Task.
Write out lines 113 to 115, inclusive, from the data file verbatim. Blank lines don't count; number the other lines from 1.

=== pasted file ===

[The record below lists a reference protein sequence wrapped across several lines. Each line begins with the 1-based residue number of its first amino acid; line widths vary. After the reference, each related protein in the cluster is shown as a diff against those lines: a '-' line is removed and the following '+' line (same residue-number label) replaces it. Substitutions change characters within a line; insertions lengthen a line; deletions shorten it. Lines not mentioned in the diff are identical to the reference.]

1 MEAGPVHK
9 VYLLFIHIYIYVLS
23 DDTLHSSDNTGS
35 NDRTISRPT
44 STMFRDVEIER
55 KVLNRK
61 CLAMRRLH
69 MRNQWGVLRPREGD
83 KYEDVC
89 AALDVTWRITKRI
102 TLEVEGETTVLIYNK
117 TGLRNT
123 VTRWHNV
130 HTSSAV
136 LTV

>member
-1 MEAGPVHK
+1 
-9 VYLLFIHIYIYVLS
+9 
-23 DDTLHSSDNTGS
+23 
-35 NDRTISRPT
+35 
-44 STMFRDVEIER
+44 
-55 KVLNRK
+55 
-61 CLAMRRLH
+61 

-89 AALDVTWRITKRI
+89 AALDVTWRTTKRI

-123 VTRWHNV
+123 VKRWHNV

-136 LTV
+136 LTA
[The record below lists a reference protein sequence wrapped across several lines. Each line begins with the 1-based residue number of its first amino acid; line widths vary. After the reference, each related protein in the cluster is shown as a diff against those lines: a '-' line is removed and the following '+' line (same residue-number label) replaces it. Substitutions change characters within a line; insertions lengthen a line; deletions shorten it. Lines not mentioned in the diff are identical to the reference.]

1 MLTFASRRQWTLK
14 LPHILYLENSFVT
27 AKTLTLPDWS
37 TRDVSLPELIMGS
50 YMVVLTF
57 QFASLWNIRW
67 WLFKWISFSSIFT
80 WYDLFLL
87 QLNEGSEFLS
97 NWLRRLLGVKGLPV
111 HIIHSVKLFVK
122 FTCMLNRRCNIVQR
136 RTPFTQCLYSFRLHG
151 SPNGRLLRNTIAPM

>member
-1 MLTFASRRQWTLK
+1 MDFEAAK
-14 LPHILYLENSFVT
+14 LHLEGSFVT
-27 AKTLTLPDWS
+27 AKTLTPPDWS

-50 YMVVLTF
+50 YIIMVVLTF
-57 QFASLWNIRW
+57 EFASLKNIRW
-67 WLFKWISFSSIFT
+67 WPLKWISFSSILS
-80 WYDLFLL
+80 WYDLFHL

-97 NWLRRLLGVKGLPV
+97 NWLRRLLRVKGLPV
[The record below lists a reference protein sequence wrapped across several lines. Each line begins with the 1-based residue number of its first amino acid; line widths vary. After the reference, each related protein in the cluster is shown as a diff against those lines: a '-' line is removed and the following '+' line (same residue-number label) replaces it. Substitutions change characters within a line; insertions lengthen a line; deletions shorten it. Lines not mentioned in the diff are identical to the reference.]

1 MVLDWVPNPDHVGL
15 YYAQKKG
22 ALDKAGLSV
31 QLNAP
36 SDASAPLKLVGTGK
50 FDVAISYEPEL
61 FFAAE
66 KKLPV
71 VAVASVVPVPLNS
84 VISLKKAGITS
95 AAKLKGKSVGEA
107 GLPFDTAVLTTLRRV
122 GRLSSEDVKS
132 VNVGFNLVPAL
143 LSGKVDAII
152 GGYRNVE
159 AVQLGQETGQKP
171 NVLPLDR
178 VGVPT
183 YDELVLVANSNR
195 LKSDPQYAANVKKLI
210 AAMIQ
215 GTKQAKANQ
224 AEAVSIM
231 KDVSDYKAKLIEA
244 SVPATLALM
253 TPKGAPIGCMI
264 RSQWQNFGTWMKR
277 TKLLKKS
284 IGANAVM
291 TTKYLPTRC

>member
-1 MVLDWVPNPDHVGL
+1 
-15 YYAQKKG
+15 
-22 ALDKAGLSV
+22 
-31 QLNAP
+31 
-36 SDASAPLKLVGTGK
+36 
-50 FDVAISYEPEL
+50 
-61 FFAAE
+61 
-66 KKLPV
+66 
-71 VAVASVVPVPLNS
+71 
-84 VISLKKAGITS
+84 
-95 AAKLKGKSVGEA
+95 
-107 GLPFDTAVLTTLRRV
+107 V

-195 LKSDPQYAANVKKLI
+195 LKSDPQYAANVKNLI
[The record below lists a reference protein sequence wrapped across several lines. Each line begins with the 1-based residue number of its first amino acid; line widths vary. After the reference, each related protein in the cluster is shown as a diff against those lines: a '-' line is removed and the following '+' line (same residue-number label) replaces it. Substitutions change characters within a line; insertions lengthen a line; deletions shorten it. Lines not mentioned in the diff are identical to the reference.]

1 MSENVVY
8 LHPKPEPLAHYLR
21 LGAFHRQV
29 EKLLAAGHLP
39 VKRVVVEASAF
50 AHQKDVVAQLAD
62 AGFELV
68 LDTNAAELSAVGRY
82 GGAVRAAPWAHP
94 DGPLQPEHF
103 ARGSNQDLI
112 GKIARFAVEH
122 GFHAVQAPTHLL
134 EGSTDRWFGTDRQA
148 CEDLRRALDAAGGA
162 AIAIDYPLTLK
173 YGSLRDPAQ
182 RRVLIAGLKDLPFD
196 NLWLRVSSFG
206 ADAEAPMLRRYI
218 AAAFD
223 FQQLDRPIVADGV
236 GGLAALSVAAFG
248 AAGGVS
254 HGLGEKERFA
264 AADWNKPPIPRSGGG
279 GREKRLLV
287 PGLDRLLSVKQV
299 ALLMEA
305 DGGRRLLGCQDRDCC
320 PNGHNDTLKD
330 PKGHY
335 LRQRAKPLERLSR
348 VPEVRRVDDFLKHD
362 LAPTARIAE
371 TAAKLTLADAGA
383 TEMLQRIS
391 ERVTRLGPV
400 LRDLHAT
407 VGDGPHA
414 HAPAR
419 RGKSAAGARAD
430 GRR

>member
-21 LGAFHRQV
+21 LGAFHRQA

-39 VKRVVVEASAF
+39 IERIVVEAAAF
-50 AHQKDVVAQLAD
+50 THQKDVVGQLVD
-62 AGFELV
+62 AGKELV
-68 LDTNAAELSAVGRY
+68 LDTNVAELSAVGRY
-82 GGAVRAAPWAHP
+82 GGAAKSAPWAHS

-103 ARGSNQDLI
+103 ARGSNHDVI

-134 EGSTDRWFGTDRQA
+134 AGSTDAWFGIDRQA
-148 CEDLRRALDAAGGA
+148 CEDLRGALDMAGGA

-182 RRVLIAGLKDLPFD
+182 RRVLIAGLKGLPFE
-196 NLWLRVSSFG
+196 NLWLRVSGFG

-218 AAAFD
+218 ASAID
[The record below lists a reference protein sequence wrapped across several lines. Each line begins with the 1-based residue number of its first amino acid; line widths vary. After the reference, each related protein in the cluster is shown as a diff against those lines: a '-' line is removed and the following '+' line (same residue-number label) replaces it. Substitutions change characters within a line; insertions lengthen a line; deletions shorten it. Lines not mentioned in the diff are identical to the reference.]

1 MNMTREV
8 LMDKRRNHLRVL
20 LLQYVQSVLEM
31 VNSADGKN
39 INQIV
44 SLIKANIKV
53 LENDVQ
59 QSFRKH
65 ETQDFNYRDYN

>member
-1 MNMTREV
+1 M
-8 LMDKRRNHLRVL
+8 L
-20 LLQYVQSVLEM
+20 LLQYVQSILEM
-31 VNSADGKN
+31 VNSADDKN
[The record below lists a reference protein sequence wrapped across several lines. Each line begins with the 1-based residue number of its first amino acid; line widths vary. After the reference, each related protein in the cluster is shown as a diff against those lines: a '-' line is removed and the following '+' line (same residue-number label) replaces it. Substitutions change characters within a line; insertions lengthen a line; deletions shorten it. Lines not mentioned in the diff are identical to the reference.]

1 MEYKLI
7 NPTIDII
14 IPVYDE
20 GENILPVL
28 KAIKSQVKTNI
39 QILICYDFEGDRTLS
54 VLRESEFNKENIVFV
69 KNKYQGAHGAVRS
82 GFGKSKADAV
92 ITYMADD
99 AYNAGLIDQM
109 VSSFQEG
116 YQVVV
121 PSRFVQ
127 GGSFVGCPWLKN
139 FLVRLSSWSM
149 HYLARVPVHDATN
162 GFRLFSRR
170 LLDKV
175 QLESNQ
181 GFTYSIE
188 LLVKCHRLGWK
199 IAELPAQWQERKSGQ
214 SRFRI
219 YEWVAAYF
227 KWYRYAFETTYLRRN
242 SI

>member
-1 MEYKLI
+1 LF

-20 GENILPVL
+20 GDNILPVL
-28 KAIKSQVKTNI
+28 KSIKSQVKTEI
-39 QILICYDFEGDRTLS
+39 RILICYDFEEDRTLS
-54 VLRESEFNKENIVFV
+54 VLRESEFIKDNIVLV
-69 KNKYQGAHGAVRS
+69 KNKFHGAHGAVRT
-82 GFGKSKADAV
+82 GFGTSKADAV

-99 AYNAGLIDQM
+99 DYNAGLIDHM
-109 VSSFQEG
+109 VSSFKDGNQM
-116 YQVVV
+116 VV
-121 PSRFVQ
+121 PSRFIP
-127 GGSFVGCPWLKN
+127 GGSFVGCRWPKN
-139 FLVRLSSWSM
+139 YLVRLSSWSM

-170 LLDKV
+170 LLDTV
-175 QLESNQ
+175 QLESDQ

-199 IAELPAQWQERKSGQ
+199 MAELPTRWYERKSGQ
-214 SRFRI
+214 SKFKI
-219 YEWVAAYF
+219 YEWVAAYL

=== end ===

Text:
-50 FDVAISYEPEL
+50 
-61 FFAAE